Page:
Warhol’s Work

December 19, 2012

Watching the movie Capote (2005) yesterday, and it was pretty good, I got to thinking of Warhol.  Turns out he was fascinated by Capote and his portrait on the back of his first book.  Seems a lot of people were taken by the photo, and it became as much, or more of a cause célèbre than the book itself.  Warhol wrote fan letters to Capote and called his first gallery show Fifteen Drawings Based on the Writings of Truman Capote.  

Yes, I think the visual influences are clear.


There’s a scene in the movie when Capote is talking to the New Yorker editor, William Shawn, after his successful preview reading from In Cold Blood:  he asks breathlessly, “Should we do more readings?”  Shawn replies that they should not; they will let people talk about the book, build interest.  “Let them do the work.

Well, nobody could accuse Capote of not doing his work.  As one character in the film remarks, “You’re nothing if not hard-working.”  But then there’s Warhol…

I think Warhol realized that popular culture in the early 1960s was ready to step lightly over the homosexual bar, and Capote’s unabashedly affected and effeminate manner were probably an inspiration to him.  His great insight was that if he just played himself straight, people would not know how to accept – process – his personality, and would assume he was ironical, sophisticated, in other words, an artist.  Then he could do the things he most wanted to do: get rich; hobnob with the rich and famous; be famous; and play with pictures other people made, while others did his publicity and produced critical laurels and justifications for him. He was dead on, and his blockbuster success was the proof.  The only irony was that he assumed others would assume he was an ironist, and he was happy to let them.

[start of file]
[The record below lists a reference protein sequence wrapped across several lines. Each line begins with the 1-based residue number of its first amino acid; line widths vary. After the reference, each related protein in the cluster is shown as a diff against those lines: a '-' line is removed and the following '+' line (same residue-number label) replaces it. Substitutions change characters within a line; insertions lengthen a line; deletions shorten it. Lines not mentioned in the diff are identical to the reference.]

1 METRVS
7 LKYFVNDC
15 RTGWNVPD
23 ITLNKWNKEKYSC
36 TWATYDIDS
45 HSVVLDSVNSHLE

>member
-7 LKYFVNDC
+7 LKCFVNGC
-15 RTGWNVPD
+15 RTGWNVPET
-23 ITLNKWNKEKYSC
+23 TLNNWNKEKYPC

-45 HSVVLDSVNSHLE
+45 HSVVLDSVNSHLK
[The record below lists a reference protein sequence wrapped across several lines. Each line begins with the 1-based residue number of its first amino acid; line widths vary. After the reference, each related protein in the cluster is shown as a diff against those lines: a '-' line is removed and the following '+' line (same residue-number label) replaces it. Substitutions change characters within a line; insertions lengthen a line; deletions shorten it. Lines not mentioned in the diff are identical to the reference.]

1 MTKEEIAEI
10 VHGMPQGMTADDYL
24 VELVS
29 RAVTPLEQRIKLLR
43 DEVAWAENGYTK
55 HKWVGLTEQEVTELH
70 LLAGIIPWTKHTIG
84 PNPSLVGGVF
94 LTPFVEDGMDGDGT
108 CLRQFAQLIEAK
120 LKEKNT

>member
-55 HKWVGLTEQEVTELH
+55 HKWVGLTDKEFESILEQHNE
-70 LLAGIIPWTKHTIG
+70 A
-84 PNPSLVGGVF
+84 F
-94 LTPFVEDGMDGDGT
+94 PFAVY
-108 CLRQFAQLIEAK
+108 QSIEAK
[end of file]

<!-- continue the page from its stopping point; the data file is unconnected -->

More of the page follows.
There’s really not  much to Warhol’s work, unless you enjoy his colors and designs, at least, not much that isn’t created and put there by others.  But that never mattered to him.

21 Grams – Darwinian Fable?

October 24, 2012

Click for explanation.

21 Grams (2003), is a tale of the intersection of strangers’ lives, by Alejandro González Iñárritu.  In structure, it is similar to his later film Babel, although in this film, the story does not follow a linear path forward through time.  The actors are great, but I did not find it credible or compelling.

The film left me wondering…is Iñárritu a Darwinian ironist of some sort?  Mr nice-guy architect, married to Naomi Watts, is run over and killed with his two young daughters by del Toro, who is shown above suffering in mental hell for his sins.  Sean Penn, a self-centered jerk,  gets Mr. Nice-guy’s heart as a transplant, and ends up “staying in his house and fucking his wife,” i.e Watts, widow of dead Mr. Nice-guy:  her words.  And in the end, Watts is pregnant again, and Penn’s estranged wife is going to get pregnant by artificial insemination with Penn’s sperm.

So Mr. Nice-guy is dead and gone, along with his biological progeny, while Penn’s character, also dead, lives on in the form of two children to be born with his genetic legacy.

Nice guys do finish last.

Pudd’nhead Wilson

September 26, 2011

I owe a note of thanks to the Argumentative Old Git for his comment that led me to Pudd’nhead Wilson, a rather neglected work by Mark Twain.  This very funny, very darkly humorous and ironic tale is a twist on the Prince and the Pauper and all those switched-at-birth fables and comedies – this time, with a slave and a slave owner as the subjects.